WARRENSBURG - In the mid-1980s, dozens of volunteers of all ages collaborated over several weekends to build the Warrensburg Creative Playground on the town recreation fields off Sanford St.
Featuring mazes, forts, swings and bridges, it captivated the public's imagination. For a generation of Warrensburg's children, the playground provided a place to spark the imagination and gain exercise.
But through the years, it deteriorated, was repeatedly vandalized, and became a hangout at night for wayward teens.
Even the timbers it was created from, treated with an arsenic compound to resist weathering, were reclassified as hazardous - potentially carcinogenic.
But now, a new playground is destined to raise from the remains of this old one.
The town of Warrensburg was awarded a $62,500 grant recently from the state Environmental Protection Fund to build a new playground.
The grant, announced at the June town board meeting, is enough to pay for two playground structures, one for pre-school age youngsters, and the other for older children, according to Warrensburg Bookkeeper Patty Monahan, who drafted the grant application.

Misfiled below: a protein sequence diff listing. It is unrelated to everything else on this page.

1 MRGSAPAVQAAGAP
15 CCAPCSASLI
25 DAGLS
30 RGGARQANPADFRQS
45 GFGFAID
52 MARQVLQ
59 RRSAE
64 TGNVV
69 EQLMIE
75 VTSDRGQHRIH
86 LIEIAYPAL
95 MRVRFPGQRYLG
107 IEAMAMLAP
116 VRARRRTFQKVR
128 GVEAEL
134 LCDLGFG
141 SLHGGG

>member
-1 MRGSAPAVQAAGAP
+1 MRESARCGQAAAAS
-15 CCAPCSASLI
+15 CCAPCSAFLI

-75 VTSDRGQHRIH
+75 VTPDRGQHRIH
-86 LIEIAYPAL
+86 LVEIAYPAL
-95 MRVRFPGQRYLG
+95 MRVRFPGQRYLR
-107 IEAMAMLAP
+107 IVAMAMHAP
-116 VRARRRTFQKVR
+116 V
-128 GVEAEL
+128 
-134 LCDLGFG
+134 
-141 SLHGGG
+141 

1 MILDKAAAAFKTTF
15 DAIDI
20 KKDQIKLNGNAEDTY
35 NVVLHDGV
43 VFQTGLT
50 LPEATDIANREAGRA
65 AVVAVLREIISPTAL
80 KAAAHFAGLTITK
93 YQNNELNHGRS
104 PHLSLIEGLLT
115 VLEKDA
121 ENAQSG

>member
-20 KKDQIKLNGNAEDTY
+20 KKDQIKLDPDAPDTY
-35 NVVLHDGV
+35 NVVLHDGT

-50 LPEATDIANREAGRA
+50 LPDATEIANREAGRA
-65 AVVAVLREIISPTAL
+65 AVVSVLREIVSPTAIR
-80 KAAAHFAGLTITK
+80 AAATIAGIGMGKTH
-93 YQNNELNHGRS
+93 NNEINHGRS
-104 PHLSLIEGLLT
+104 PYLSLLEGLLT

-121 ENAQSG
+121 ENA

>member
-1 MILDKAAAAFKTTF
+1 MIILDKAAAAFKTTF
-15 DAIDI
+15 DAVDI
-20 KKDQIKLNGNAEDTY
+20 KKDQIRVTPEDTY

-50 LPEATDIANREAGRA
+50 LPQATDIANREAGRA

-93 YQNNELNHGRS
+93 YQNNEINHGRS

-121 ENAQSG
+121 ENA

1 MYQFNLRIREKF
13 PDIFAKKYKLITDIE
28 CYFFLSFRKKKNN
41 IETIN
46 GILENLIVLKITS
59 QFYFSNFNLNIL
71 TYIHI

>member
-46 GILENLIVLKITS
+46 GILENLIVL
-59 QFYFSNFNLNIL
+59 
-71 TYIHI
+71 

The grant also pays to update the existing rest rooms, so they are accessible to people with physical challenges. The matching grant pays for the equipment and materials, while the town will be contributing the time of its employees to build it, Monahan said.
The playground amenities will be designed to accommodate a wish-list drafted by local elementary school children and their parents. A survey was circulated last year among students as to what they wanted in a playground, and the new equipment will be designed around their preferences, Monahan said.
"The kids said they wanted a larger slide, a fort, swings. spring rockers, tire swings, a net climber, a bouncing bridge and balance beams, so that's what we'll be looking to have built," Monahan said.
The playground will also have standard swing sets, heavy duty, with cushioned safety matting below, she said.
The playground should be ready for children sometime next year, Monahan said.
"Hopefully we can get this up and going soon so the kids of the town can enjoy it," she said.
Supervisor Kevin Geraghty also said the new playground, when complete, will offer a safe, challenging and fun place for children to play.
"I'm happy the original creative playground served its purpose, and now this grant enables us to build a new playground at a reasonable cost," he said. "We are very happy to receive the award, because the grant process was extremely competitive."
A memo from the state announcing the award noted that there were over 300 applications for similar grants from the Environmental Protection Fund, and only a fraction of the requests were granted.